By: Jodie Ruby, Director of Marketing
At the ABA Money Laundering Enforcement Conference this week in Washington, D.C., I attended a session entitled “The Next Generation of AML Risk Assessment”, where presenters Erin McAvoy, Principal, Financial Services, Ernst & Young LLP and Pete Richards, Senior Vice President, FIU Analytics Director, Santander Bank N.A., explained that a yearly risk assessment is just not adequate in today’s regulatory environment. According to Ms. McAvoy, “Regulators are now expecting a much more proactive approach for risk assessments.”
Here are some best practices that were shared to support regulator expectations:
Build a strong foundation for AML compliance: Your risk assessment should be the foundation of your AML compliance program. Your policies, procedures and internal controls should all tie back to the risk assessment. Mr. Richards suggests establishing core pillars to create a framework that can be reviewed over time to determine the program’s effectiveness.
Example pillars include:
- Program oversight
- Transaction monitoring
- Sanctions screening
Data is critical: According to the presenters, it’s no longer enough to have a strong risk assessment methodology in place to support your AML program and to demonstrate that you are following it. Regulators now want to know what data you are using to support your risk assessment methodology. They want assurances that the data it is accurate, and they are expecting a greater number of data sources to support the program.
Additional best practices discussed were:
- Involve Lines of Business, Operations and IT to determine the type of data needed to support the
- Ensure data is defined consistently across the organization. For example, different groups could define “customers” in completely different ways, which could impact the success of your program.
- Identify data sources and systems already in use by the bank. Determine what’s working and what isn’t, then decide what data sources and tools are needed to bolster your program.
- Pull data into a central repository. There will be some upfront costs to this, but it will pay dividends in terms of transparency and reporting capabilities.
- Use data visualization tools with scoring functionality and the ability to drill down to the underlying data. These tools allow for faster decision making and trend analysis, as well as access to the data points that are used to create the score.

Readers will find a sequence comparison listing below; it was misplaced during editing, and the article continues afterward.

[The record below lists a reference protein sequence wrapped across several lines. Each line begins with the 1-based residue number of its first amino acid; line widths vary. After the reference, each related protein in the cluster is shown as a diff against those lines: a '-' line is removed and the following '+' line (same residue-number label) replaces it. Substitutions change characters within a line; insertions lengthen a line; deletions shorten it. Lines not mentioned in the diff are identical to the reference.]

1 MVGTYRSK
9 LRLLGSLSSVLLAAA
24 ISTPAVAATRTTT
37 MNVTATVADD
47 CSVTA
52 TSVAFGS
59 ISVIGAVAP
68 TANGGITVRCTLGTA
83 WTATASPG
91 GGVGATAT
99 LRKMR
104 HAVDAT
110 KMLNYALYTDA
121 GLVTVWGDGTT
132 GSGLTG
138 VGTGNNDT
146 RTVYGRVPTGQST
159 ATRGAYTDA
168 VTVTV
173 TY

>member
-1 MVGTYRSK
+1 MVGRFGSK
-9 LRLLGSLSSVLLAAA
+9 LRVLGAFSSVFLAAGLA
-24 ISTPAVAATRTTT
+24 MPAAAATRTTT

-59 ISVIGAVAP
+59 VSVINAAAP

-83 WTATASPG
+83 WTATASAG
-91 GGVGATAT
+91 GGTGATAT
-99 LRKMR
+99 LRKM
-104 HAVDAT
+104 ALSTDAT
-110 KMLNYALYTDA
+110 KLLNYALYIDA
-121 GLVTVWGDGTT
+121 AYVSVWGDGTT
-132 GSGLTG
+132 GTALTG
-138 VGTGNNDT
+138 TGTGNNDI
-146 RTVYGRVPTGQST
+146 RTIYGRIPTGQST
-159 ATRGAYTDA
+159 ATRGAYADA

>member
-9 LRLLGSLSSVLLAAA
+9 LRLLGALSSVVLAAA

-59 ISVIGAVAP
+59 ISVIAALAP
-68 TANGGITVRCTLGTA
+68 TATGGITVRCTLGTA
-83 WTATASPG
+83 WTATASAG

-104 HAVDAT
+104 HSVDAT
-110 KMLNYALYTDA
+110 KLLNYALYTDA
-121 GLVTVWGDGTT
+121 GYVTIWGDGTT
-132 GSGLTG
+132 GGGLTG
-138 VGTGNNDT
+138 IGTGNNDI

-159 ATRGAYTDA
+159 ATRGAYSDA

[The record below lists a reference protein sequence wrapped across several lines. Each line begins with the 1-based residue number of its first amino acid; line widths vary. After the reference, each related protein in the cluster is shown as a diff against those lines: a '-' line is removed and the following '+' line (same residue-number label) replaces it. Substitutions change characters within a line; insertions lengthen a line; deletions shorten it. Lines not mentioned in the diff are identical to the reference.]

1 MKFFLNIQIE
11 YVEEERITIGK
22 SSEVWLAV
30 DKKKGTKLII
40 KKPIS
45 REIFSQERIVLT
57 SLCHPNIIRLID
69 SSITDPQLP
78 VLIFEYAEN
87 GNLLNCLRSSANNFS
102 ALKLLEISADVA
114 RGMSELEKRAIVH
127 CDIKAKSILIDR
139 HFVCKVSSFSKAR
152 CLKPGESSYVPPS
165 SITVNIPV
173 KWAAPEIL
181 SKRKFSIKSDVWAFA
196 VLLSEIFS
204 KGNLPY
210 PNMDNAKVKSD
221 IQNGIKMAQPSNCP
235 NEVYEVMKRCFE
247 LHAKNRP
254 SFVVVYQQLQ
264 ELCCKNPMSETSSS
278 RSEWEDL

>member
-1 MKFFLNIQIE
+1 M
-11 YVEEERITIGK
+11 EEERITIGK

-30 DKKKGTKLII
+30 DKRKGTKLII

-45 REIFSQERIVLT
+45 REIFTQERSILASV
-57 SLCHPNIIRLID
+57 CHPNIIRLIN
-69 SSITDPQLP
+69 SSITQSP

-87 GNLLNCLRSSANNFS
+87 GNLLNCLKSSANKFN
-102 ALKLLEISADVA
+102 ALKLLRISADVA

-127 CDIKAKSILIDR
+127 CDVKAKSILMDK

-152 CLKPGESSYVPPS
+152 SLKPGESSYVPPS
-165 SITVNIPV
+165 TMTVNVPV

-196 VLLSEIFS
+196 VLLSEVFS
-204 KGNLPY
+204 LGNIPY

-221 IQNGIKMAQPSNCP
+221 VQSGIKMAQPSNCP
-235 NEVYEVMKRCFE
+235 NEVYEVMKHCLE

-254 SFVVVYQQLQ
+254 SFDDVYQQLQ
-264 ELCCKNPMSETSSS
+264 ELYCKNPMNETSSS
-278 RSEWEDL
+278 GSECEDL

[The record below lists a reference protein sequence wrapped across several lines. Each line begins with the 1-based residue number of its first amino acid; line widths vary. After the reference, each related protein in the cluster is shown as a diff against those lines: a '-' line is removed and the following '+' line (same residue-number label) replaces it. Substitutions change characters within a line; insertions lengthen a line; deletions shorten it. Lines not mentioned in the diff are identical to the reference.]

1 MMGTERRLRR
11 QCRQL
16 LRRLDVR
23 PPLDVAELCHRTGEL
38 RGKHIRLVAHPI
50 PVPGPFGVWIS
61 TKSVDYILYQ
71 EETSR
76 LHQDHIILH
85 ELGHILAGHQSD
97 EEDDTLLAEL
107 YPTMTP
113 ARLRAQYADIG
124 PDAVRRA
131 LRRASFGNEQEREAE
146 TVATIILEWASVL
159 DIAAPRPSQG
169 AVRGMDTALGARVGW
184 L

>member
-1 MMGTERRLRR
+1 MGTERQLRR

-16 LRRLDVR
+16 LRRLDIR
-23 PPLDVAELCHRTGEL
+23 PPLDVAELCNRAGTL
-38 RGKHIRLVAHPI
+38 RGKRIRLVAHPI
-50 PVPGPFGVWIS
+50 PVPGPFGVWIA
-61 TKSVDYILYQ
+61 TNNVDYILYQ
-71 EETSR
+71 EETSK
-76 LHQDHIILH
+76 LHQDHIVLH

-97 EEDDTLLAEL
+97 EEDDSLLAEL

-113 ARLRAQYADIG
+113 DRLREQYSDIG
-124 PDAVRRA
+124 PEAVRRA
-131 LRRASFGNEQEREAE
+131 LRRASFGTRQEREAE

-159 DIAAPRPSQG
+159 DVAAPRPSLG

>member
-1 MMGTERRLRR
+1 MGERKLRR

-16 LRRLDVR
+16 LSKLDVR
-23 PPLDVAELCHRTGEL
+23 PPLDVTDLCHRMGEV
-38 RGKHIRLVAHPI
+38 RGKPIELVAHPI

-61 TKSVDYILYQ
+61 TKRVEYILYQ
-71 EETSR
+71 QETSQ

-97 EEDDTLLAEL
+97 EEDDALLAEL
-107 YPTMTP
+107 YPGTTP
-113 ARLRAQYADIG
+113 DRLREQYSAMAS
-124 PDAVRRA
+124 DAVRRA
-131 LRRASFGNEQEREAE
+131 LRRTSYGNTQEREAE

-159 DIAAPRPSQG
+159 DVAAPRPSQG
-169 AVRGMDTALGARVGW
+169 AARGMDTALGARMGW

Establish regular interaction with the BoD: Strong engagement with the board of directors is also a key success factor. Mr. Richards explained that his team updates the board once a month on the status of the program pillars, using a two page summary document that highlights strengths and weaknesses in the program. This process ensures that the board has the appropriate visibility throughout the year and that they can make more proactive decisions if needed to align the program to the bank’s risk profile.
Take a risk-based approach: A strong AML program should be configured based on the level of business customer risk the bank has decided to take on. The risk assessment should not be homogeneous, but rather should be configured based on the risk level of each segment of business customers. Regulators want to see that periodic monitoring of business customers is in place, and that higher risk customers are being monitored more frequently. They also want to see that an alert system is in place for any changes in the portfolio that could impact the bank from an AML perspective, and that the appropriate actions are being taken based on those alerts.
Adjust staffing to improve your program: Mr. Richards explained that a Money Laundering Prevention Officer position was created as a bridge between the Compliance team and the lines of business within the bank. With AML expertise in the line of business functions and a link back to the Compliance function, Line of Business Managers have a dedicated resource who can assess the impact of a particular decision on the
From this session it was clear that access to data and the right tools are keys to a successful risk assessment and AML program. G2’s Solutions for Commercial Banks provide onboarding and ongoing monitoring tools that combine proprietary data from over 11 years of monitoring businesses for fraud, illegal content, changes in business history and more, as well as external data sources such as sanctions lists and reputation databases, to provide deeper visibility into the risk profile of your business customers. With quick and easy-to-interpret risk scoring at onboarding, to ongoing alerts through persistent monitoring and the ability to customize your monitoring frequency, you can take a risk-based approach that aligns to your financial institution’s risk appetite.